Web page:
My one desire at that moment was to leave Vicksburg and get home as soon as possible. Without asking Mrs. Creasy to accompany me, I started off immediately to the Confederate Hospital. There I was brought before the superintendent, a Northern man. I told him my business in a few words.
He looked at me with what appeared to be withering contempt and said: "At your age, young ladies in the North stay home with their parents and leave business to men." I really did not need any more mortification that morning, and this blow overwhelmed me. I handed him two orders, and said I was told to come there. I did not attempt to justify myself.
When I reached home, I found my uncle [Thomas Dabney] there, who had persuaded my father to rent out his Raymond house and move to Burleigh, my uncle's plantation. The family were refugees, and the slaves too had been taken away, so someone was needed to protect the property. My father was greatly elated by my success in Vicksburg for the wagons and mules would enable him to cultivate the kitchen garden and a field at Burleigh with the slaves who had not left us.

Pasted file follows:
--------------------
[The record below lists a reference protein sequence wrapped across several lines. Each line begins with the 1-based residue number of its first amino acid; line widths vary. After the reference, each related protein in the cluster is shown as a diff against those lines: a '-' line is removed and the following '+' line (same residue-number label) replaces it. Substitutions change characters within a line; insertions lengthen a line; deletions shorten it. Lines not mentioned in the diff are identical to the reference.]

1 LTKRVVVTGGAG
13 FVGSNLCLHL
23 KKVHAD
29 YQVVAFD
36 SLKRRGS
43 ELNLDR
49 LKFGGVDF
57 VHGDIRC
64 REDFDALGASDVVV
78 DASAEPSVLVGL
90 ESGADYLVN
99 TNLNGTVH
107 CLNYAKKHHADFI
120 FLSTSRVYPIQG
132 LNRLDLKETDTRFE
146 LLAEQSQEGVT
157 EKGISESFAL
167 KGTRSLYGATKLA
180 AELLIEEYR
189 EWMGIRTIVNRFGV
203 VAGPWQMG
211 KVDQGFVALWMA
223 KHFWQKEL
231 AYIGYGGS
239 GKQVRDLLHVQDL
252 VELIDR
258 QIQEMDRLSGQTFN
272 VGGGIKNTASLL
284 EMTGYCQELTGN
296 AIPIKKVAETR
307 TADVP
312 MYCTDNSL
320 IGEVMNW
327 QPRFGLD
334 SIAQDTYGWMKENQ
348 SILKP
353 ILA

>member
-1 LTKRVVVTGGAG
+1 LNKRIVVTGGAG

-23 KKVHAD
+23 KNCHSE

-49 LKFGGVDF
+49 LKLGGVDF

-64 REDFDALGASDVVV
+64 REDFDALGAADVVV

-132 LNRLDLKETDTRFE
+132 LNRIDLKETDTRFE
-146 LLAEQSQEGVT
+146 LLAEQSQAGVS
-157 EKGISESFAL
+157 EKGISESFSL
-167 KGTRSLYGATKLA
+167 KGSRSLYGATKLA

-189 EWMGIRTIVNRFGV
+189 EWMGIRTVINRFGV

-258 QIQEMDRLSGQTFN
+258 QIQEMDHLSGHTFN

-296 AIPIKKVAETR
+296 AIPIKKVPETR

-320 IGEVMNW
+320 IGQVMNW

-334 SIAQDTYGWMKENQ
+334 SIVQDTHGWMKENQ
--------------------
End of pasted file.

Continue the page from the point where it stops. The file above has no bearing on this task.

Lt. William Lynch Ware, a Confederate officer who had been wounded in both legs during the Siege of Vicksburg was brought by ambulance to Raymond where he convalesced briefly in the Dabney home. Mary Dabney and William were married a short time later.
Following the war, Mary and William moved to Jackson, Mississippi. After the death of her husband, Mary traveled extensively and often visited Sewanee, Tennessee, where many of her sisters and cousins lived. Mary eventually moved to Europe, where she traveled and lived for fourteen years.
At the time of her death, Mary Dabney Ware was living in Jackson, Mississippi, and was buried in Greenwood Cemetery there.